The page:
My neurosurgeon has scheduled me for a minimally invasive TLIF on January 14 (one week from today) and I'm more than a little conflicted about it. My low back pain level is about a 3-4/10 on most days with a 5-7 if I do too much, especially toward the end of the day. My sleeping is virtually unaffected by any pain or discomfort most nights. Both of legs tingle all the way down into my feet, made worse by standing, much better by sitting and lying down. My heels are slightly numb, but not really much actual pain in my buttocks or legs like I hear a lot of people have. I'm able to manage the chronic low back pain and leg symptoms but have to somewhat modify my daily activities in order to do so. I'm still able to run errands and such (haven't worked since 2004 by choice, not because of physical problems) and, most importantly to me, I'm able to exercise by doing 30 minutes of moderate walking every day on my treadmill (without making my symptoms worse at all). I'm able to go out and have dinner with my family without much increase in my symptoms, but when they do increase, lying down almost always brings near complete relief within 5-15 minutes, and I'm able to get up and keep going. My low back pain and leg symptoms are daily but again, I'm coping fairly well most days. I'm never so bad that I must stay in bed or take any kind of pain medication, not even Tylenol (although I occasionally take it for migraines).
I've had chronic low back back problems for about five years but have always healed from any flare-ups. I've been diagnosed with degenerative disc disease and diffuse disc herniation of L5/S1. My latest flare-up, which just will not heal, started one year ago (last January) after doing a very low-impact aerobic workout for 30 minutes. I put up with it until August and went to my primary care doctor, who referred me to physical therapy and gave me Motrin and Flexeril, neither of which helped. In fact, the physical therapy made it much worse (tried two different places with two different approaches to the therapy, both of which increased my low back pain and leg numbness and tingling. I tried a chiropractor, who made things even worse after two visits, including causing right leg symptoms almost identical to my left leg for the first time.
MRI lumbar spine (open, seated) showed diffuse disc bulges at L2-3 and L5-S1 levels with a posterior disc herniation and annular tear at L5-S1 level (moderate sized [6mm craniocaudal, 5mm anteroposterior and 8mm transverse] left paracentral disk herniation with caudal migration and annular tear, impinging upon the thecal sac and transversing left S1 nerve root, minimally compromising right and moderately compromising the left neural foramina and along with bilateral facet hypertrophy, causing minimal left lateral recess stenosis). Desiccation and severely reduced height of L5-S1 with preserved height and hydration of rest of the lumbar discs is noted Marginal vertebral osteophytes and Modic type end plate changes are noted at L2-3, L4-5 and L5-S1 levels. I also have moderate lumbar levoscoliosis.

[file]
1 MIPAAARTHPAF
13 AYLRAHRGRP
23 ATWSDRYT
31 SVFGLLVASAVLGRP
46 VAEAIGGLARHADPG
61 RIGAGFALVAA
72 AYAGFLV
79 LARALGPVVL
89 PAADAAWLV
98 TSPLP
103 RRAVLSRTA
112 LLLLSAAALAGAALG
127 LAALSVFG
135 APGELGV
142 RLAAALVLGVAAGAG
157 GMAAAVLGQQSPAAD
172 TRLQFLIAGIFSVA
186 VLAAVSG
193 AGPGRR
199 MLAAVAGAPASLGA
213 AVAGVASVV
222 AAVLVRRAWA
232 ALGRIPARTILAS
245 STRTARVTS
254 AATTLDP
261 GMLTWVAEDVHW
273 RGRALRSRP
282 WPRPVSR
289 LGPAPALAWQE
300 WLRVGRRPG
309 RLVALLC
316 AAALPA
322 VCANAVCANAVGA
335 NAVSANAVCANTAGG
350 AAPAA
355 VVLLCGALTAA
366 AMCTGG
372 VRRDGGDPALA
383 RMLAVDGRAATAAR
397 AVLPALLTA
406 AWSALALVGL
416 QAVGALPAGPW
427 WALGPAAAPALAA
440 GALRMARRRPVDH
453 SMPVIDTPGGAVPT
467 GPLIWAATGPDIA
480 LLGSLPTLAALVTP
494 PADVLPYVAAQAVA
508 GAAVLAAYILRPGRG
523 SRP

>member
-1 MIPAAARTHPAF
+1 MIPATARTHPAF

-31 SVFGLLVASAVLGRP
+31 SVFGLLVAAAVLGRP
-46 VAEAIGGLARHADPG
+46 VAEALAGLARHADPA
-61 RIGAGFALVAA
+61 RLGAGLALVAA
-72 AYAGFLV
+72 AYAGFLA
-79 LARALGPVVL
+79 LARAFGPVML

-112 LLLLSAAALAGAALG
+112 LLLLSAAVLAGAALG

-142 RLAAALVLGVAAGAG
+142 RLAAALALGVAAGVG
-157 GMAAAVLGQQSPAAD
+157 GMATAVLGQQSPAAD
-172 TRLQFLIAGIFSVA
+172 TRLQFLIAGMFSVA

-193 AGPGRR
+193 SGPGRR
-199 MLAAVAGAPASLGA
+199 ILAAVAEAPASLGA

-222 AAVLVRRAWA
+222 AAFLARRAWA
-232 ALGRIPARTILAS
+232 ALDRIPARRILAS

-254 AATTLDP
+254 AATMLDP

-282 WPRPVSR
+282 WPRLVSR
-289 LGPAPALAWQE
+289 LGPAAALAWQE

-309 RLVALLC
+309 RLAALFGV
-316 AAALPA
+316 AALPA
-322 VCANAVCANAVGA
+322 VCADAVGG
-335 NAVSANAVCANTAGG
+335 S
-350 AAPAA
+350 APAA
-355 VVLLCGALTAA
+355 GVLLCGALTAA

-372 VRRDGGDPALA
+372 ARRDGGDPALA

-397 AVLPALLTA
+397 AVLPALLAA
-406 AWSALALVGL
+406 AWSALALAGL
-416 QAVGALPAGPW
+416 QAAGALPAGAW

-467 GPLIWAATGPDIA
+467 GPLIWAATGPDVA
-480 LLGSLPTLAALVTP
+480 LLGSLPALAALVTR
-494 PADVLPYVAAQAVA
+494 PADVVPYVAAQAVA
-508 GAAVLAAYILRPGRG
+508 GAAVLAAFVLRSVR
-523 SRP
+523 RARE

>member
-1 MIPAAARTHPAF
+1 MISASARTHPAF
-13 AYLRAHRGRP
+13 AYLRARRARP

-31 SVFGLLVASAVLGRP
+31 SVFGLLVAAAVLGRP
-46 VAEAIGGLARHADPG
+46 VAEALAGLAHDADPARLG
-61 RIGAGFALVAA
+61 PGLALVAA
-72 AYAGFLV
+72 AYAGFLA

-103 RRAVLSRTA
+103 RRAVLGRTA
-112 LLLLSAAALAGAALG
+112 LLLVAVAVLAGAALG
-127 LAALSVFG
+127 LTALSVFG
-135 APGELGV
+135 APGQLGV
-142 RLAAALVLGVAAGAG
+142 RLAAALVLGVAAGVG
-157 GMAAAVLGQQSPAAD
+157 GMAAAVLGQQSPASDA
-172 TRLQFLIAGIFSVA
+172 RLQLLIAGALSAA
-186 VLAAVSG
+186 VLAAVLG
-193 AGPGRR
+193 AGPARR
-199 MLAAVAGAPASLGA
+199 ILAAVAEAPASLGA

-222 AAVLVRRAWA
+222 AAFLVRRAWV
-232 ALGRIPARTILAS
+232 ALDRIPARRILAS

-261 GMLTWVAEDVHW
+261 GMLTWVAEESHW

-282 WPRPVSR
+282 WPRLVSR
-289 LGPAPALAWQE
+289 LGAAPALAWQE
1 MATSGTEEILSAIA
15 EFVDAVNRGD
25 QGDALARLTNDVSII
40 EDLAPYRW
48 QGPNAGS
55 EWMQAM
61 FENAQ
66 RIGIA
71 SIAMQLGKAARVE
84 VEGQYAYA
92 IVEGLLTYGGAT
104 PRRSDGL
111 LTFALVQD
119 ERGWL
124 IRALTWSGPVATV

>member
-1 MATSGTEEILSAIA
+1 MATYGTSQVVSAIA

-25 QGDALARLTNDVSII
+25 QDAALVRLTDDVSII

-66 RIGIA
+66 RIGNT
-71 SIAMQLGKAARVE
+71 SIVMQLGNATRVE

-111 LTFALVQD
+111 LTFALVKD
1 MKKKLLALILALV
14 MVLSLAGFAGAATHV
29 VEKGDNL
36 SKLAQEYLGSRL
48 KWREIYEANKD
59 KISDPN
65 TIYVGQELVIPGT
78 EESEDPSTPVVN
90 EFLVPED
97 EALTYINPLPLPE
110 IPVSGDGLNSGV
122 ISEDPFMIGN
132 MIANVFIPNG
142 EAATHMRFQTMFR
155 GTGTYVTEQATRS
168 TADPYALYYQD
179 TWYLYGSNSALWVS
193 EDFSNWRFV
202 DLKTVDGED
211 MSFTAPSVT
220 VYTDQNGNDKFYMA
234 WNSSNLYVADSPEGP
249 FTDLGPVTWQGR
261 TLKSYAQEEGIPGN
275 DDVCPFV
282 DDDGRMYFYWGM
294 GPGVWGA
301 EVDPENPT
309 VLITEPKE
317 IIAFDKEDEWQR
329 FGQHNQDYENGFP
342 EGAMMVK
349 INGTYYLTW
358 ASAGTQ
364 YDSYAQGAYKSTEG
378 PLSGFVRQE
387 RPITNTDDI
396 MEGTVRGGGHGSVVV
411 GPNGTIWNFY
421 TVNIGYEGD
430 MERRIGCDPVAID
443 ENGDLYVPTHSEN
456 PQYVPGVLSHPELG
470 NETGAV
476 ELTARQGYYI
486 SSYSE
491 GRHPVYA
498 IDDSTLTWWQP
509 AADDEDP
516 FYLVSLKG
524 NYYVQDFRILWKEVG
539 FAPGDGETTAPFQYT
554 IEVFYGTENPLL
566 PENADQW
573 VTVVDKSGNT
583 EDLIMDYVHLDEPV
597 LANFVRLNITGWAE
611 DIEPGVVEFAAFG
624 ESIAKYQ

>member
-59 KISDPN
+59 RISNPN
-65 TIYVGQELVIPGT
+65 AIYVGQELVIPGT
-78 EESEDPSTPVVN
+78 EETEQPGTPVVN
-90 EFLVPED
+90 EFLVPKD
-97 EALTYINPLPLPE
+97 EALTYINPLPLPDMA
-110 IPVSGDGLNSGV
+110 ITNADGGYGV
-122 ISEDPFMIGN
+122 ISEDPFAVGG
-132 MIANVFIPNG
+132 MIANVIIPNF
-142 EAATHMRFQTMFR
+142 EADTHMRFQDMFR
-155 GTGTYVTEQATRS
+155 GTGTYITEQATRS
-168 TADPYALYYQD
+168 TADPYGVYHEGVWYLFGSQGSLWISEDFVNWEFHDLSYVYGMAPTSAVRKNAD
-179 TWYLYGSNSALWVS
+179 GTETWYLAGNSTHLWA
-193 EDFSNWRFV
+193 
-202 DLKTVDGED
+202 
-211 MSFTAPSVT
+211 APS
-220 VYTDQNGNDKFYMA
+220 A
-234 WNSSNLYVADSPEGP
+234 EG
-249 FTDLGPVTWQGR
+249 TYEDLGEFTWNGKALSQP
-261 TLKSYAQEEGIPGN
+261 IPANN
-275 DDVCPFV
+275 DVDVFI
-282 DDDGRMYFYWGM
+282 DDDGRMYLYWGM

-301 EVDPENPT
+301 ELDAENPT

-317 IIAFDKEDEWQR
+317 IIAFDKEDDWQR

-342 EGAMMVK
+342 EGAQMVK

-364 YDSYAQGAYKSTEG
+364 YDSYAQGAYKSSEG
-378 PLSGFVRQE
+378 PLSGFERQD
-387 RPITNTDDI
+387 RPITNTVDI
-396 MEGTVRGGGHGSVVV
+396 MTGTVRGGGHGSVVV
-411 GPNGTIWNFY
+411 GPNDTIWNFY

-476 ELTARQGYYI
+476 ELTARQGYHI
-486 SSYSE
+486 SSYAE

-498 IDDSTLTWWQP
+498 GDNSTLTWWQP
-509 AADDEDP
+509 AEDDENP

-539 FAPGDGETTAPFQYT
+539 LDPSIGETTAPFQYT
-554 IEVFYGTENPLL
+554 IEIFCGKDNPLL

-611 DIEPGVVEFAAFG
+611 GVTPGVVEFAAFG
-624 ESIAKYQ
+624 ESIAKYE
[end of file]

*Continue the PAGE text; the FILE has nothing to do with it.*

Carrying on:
CT lumbar spine showed lower lumbar degenerative disc disease with mild facet atrophy. Diffuse disc protrusion results in mild spinal stenosis at L5-S1. It was based on this scan, which the neurosurgeon ordered after seeing my MRI and stating that he didn't see much there (he said something like perhaps you should do more core strengthening exercises such as Pilates - to which I replied I'd love to but cannot due to an increase in all symptoms, and he seemed surprised), that caused him to order the fusion. He said my disc looked pretty bad, was calcified, and was pushing out onto both nerve roots (both legs). He has a very good reputation in my community. He feels I have a 80-90% chance of having a successful fusion and getting rid of most or all of my low back pain and leg symptoms and basically will be good as new and able to do whatever I want when the fusion is complete. My research into this is telling me otherwise (possibly). My main concern is that I'm going to go through all of the surgery and trauma that comes with it, including the recovery to fusion, but will not be any better or possibly be made worse than I am now. Or perhaps it will cause an adjacent level problem that would not have happened without the surgery.
I have seen a pain management specialist who is very good and I like him a lot, and after he performed an epidural steroid injection (to which I got only 5 days relief of all symptoms) he advised me not to do anything else. I'm thinking he meant surgery, and that he felt he could help me without it. He also had me on Neurontin but I didn't like the side effects (sleeplessness). I haven't gone back to him since the epidural wore off - I saw him hours before it did and told him how good I was feeling - sigh).
On the one hand I feel fortunate to have found a good neurosurgeon who is willing to try the fusion, but on the other hand, I'm not sure if having it is worth the risks, at least at this point, considering I'm coping with the daily low back pain and leg symptoms on my own, though they are definitely not fun and I don't look forward to having to do so for possibly years to come. My husband says if it were him, he'd have the surgery to take the chance at getting a lot better, but he's very supportive of me and says he will continue to do so whatever I decide as he knows it's up to me, although I do know that whatever I do decide affects my entire family.
I'm 46 years old and have no other health problems with the exception of migraines which are well controlled with some diet modification and supplements.
Your opinions, experience and advice (though I realize it's not medical advice) would be greatly appreciated.
Tina (sorry this ending up being so long!)